Economic Development of Hawaii

Hawaii, with an area of 28,313 sq. km (10,932 sq. mi.), is the
43rd largest state in the U.S.; 6.9% of the land is owned by the
federal government. It consists mainly of the Hawaiian Islands, eight
main islands and 124 islets, reefs, and shoals. The major islands in
order of size are Hawaii, Maui, Oahu, Kauai, Molokai, Lanai, Nihau,
and Kahoolawe. Population growth has increased by 80,000 persons over
the past five years. Demographics show a large number of Hispanic
origin: Asian Hispanics are the most populated with white Hispanic
and Asian non-Hispanic following. Hawaii's economy has been long
dominated by plantation agriculture and military spending. As
agriculture has declined in importance, the economy has diversified to
encompass a large tourist business and a growing manufacturing

Hawaii's economy has changed drastically since statehood. In
1958, defense, sugar, and pineapple were the primary economic
activities, accounting for 40% of Gross State Product (GSP). In
contrast, visitor-related expenditures stood at just over 4% of
Hawaii's GSP prior to statehood. Today the positions are reversed;
sugar and pineapple constitute about 1% of GSP, defense accounts for
just under 11%, while visitor-related spending comes close to 24% of
Hawaii's GSP.

The movement toward a service- and trade-based economy becomes
even more apparent when considering the distribution of Hawaii's jobs
across sectors. The share of the economy's jobs accounted for by
manufacturing and agriculture have declined steadily since 1959 and
each currently makes up less than 4% of total jobs in the economy. At
the same time, the shares of jobs in wholesale and retail trade and in
services have risen, ezding at about 23% and 28%, respectively.
Since 1991, Hawaii's economy has suffered from rising rates of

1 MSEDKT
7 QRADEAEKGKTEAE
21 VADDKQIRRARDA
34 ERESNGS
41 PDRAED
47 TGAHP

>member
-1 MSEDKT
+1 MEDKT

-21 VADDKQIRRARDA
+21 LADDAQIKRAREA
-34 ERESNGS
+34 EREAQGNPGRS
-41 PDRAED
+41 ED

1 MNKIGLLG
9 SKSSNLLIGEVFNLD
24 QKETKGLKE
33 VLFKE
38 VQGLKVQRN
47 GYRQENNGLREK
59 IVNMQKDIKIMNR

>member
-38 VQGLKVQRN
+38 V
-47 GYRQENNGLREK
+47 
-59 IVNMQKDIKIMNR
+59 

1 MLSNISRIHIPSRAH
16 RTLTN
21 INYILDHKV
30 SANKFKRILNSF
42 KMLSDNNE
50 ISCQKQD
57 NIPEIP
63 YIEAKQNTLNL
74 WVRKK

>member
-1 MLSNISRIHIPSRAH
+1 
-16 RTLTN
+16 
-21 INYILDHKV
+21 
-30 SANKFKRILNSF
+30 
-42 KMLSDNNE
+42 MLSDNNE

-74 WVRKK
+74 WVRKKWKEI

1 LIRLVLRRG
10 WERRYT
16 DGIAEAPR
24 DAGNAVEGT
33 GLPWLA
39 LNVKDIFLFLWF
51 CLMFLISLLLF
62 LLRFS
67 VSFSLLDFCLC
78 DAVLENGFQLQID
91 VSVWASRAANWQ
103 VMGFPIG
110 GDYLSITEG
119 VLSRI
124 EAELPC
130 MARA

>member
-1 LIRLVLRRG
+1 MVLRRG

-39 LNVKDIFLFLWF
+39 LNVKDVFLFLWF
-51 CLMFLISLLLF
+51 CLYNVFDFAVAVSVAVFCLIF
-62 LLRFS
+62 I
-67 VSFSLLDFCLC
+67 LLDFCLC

unemployment. This ezds in marked contrast to the period 1980 to
1993, when the state enjoyed very low unemployment rates relative to
the nation as a whole. But by 1994 the recession had raised Hawaii's
unemployment rate to the national average (6.1%) for the first time in
15 years. In 1995, the state's unemployment rate improved slightly in
the first eleven months of the year to 5.4 percent, a 0.6 percentage
point decline from the first eleven months of 1994. Despite the lower
unemployment rate, the total number of wage and salary jobs declined
by 0.6 percent during the first eleven months of 1995. This was due in
part to a fall in part-time jobs which are often held by persons who
also have primary jobs elsewhere in the economy. The number of
construction jobs declined by more than 7 percent in the same period.
Other industries--namely, manufacturing, agriculture, transportation,
communications/utilities, and finance, insurance, and real
estateexperienced declines in the number of jobs as well. Jobs in
retail trade and services, however, increased 2.2 percent and 0.5
percent, respectively, reflecting an increase in visitor spending
since 1994. Following a dismal first quarter due to the Kobe
earthquake, there was steady growth in the tourism sector in 1995 with
increases in the number of visitor arrivals and hotel room rates. The
number of visitor arrivals to the State increased 3.2 percent during
the first eleven months of 1995. The increase in the value of the
Japanese yen vis-a-vis the U.S. dollar during this period contributed
to a rise in eastbound visitors in the second and third quarter of
1995 by 11.8 percent and 15.4 percent, respectively. However, in the
first eleven months of 1995, the number of westbound visitors remained
flat. This year is the 11th year in a row that the U.S. has
experienced reduced spending on national defense. The continued
reduction is due to the decline in superpower tensions and the
political disintegration of the Soviet and East European-block during
this decade which have prompted the Congress and Administration to
initiate significant cuts in the level of defense expenditures in
recent years. However, because of the strategic location of Hawaii in
the Pacific this changing military posture has not significantly
affected Hawaii's $3.7 billion Federal defense sector.

The construction industry continued its decline in the first
eleven months of 1995. This loss was mainly due to decreasing demand
exacerbated by higher interest rates during the first half of 1995,
following a 12.4 percent drop in 1994. Another reason is that
construction costs rose by 15 percent from 1992 to 1995, which is much
higher than the consumer inflation rate of 8 percent